😎 Happy Wednesday! Today's Smart Brevity count: 1,497 words ... 5½ minutes.
For all the talk of American cities undergoing a renaissance, economic success has been concentrated in a few standout metropolises while the rest struggle, Kim Hart writes for the debut issue of our new weekly newsletter, Axios Cities.
Why it matters: This winner-take-all dynamic has led to inequalities and rising tensions that are helping to drive politics off the rails:
The big picture: Modern cities wield more power on the global stage than ever before, simultaneously serving as tech testbeds, policy pioneers and economic experiments. But cities also sit at the crux of some deepening divides:
The widening urban-rural gap helps drive today's political polarization:
Struggling areas were key to President Trump's 2016 victory, and he has criticized some of the most successful U.S. cities — where voters largely rejected him — as decaying hubs for crime, homelessness and filth.
Illustration: Aïda Amer/Axios
Many of the most viral stories about the Democratic race are by conservative media, Axios' Neal Rothschild writes from exclusive NewsWhip data.
What's going on: Over the past two weeks, most of the stories about the candidates leading our 2020 Attention Tracker — interactions on Twitter (retweets, likes) and Facebook (comments, shares) — came from conservatives.
For Biden, Harris, Booker and Castro, their top story came from the right.
President Trump's plans to stoke conservative grievances about social media are part of a larger strategy to fan the us-vs.-them theme of his 2020 campaign.
The big picture: The issue of tech companies being biased against conservatives is one of the hottest subjects among the Republican Party’s online base, Axios' Jonathan Swan tells me.
White House officials want the conservative "family" to push Silicon Valley to work on bias, transparency and fairness:
Why it matters for politics ... Trump is all-in on scaling grievance: capitalists vs. socialists; Christians vs. non-Christians; rural vs. cities; conservatives vs. social media.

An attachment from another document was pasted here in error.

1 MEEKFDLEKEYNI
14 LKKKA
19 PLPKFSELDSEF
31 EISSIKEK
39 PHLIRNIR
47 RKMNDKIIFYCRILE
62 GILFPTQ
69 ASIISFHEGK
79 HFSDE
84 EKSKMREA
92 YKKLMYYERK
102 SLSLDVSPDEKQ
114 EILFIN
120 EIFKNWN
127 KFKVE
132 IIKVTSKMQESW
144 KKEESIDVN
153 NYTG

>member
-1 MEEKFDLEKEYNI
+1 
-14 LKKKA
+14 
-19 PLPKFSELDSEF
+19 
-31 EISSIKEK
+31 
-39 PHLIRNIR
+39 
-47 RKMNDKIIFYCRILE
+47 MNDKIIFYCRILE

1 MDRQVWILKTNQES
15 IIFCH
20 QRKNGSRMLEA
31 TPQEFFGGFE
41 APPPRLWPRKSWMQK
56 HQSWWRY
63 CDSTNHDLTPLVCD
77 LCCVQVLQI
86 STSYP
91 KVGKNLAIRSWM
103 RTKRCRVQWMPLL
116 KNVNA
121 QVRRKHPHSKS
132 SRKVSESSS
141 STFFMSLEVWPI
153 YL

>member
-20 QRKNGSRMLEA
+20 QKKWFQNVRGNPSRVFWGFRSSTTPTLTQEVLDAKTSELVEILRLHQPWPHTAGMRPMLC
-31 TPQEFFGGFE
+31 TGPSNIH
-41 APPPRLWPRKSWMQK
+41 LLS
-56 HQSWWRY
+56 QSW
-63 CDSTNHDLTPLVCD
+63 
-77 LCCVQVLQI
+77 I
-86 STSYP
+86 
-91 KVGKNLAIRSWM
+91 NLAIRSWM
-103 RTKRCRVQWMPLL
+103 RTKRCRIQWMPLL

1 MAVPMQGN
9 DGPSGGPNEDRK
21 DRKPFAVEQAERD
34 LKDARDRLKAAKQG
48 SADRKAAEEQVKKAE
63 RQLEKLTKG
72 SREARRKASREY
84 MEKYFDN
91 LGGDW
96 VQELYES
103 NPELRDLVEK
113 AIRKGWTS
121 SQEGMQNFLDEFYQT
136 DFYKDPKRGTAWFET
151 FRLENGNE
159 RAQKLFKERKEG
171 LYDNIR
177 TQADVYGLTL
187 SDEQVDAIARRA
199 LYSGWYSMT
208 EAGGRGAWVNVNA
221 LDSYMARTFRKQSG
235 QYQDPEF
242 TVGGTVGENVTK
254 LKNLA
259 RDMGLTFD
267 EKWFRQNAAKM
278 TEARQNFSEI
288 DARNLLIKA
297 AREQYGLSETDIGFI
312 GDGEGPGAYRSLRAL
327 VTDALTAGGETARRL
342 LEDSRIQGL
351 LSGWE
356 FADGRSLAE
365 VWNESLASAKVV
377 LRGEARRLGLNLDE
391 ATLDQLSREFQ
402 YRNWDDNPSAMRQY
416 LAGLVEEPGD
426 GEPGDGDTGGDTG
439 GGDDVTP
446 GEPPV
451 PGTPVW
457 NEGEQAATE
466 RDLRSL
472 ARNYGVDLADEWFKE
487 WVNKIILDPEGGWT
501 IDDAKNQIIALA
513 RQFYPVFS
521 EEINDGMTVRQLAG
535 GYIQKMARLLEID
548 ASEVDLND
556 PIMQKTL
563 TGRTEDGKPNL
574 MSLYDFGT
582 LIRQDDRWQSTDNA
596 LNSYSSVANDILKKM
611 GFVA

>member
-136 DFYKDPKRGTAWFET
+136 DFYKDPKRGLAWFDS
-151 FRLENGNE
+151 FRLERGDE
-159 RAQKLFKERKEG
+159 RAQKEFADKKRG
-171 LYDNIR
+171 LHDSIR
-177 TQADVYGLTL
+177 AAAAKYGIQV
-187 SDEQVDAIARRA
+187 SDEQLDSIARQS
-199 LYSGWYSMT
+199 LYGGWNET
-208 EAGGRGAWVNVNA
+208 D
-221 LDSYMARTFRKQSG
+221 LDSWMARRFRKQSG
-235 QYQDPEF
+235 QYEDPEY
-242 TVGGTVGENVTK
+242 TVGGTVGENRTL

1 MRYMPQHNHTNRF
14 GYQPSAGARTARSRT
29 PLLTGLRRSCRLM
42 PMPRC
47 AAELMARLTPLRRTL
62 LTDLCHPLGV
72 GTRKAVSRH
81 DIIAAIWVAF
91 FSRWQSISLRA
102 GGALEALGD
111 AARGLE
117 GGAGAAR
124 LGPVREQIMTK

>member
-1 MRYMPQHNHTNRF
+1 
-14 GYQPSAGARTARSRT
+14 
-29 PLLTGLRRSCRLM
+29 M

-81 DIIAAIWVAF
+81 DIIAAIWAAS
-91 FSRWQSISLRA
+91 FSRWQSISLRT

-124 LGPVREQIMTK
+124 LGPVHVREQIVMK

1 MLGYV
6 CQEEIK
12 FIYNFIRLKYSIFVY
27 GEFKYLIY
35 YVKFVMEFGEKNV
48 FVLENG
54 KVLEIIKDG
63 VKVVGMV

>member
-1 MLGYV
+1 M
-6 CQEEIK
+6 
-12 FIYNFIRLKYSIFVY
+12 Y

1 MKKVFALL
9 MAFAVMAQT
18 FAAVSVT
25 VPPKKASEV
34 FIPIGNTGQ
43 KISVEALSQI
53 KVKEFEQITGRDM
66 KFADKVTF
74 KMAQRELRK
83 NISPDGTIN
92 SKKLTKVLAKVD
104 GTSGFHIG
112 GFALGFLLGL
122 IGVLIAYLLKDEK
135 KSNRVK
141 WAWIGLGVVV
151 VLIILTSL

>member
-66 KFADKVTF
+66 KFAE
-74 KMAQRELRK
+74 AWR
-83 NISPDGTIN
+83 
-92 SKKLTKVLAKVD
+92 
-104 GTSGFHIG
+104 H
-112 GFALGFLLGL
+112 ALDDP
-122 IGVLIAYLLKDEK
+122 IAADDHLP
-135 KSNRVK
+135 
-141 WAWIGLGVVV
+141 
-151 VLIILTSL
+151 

Reality check from Axios' Scott Rosenberg and Ina Fried: Conservatives accurately view the workforces and culture at most large tech companies as lined up against them.
Per the mayor's office: "New York City has hosted 206 parades along the Canyon of Heroes since the first one in 1886 celebrating the dedication of the Statue of Liberty."
A senior administration official tells Axios' Jonathan Swan that an executive action forcing the citizenship question onto the 2020 census will "likely" come today.
President Trump defended Labor Secretary Alex Acosta yesterday for his plea deal with Jeffrey Epstein in a previous job, but Acosta doesn’t enjoy much goodwill at the White House, Axios' Jonathan Swan reports.
Senior officials, including acting chief of staff Mick Mulvaney, have been frustrated with Acosta for moving too slowly and softly on deregulation.
The bottom line: Acosta wasn’t standing on the firmest ground before the Epstein case exploded.
The Chicago Defender, an influential African-American paper for more than a century, will print its last issue today and switch to digital-only. (Chicago Tribune)
H. Ross Perot, who died yesterday at 89 at his home in Dallas, spiced his third-party presidential run in 1992 with quips like these, via AP:
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